This is followed by an engaging profile of Anjelica Huston, daughter of director John and granddaughter of actor Walter, who seems to have come into her own with her role in the film "Prizzi's Honor," which papa directed and which costars her longtime cohabitant Jack Nicholson. Huston pe re, looking genial but ill, says of his daughter's liaison, "They've been together longer than any single one of my marriages."

Later in the program, reporter Bob Sirott rides herd with the Dead Heads, intensely loyal followers of the '60s rock band the Grateful Dead and the nostalgic mindset they embody. "Music is freedom, in and from time," one of the bearded faithful declares; another says, " 'Stoned' is a relative term. I'm high on life, as they say." The final piece concerns the problem of juvenile arson.

But the third segment is the best and strongest on the show: "The Executioner," produced by NBC News "Weekend" graduate Craig Leake, and as close to a televised execution as any TV report on capital punishment is likely to get. Calmly and soberly, the team that carries out executions at Florida State Prison discusses the work it does with the electric chair. We see the chair, the gallery where the 24 witnesses sit, and everything but the face of the executioner himself, who did not want to be identifiable. He is paid $150 per execution, the power supplied by an onsite generator so as to absolve the local electric company of responsibility.

Nothing in reporter John Ferrugia's commentary nudges us emotionally or politically one way or the other, but the pictures, and the words of the participants, carry tremendous force. Leake is not the type to clobber you with technique. One touch, however, is strikingly deft; before fade-out, he holds the shot of a prison official's face for just a few seconds after the man has said he feels no remorse following an execution. Just a few telling seconds.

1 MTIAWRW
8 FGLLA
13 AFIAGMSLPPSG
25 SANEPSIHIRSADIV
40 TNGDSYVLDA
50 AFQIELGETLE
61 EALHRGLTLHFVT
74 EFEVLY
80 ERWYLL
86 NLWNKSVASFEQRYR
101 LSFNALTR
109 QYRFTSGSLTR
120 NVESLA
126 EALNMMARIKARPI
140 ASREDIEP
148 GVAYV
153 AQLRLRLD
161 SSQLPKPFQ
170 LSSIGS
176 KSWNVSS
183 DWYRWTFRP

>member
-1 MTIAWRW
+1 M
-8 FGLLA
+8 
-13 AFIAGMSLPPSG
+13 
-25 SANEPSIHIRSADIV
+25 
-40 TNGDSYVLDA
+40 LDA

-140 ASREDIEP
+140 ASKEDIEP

CBS has been diligent about crippling "West 57th," and also about hiding the fact that it has achieved some measure of success. Ratings have certainly been low by prime-time "hit" standards, yet week after week "West 57th" has considerably outperformed whatever program preceded it on the network, which means viewers have sought it out. According to figures being circulated within the news division, "West 57th's" Aug. 27 broadcast registered a 36 percent improvement over its lead-in in Nielsen rating share points. That was the highest such advantage enjoyed by any program on the network that week.

"West 57th" has its problems. Often the introductions for pieces fail to establish context. With the exception of Ferrugia, the reporters on the show all seem to be wandering about rather than pursuing news, but then young reporters are always at a disadvantage on TV, where a few facial wrinkles seem to enhance on-camera credibility. Executive producer Andrew Lack appears to have toned down the show from its gangbusters premiere, but it still has a welcome air of brash audacity.

No, it is definitely not the program for people who hate television, but then, how could it be, when it was so obviously made by people who love it?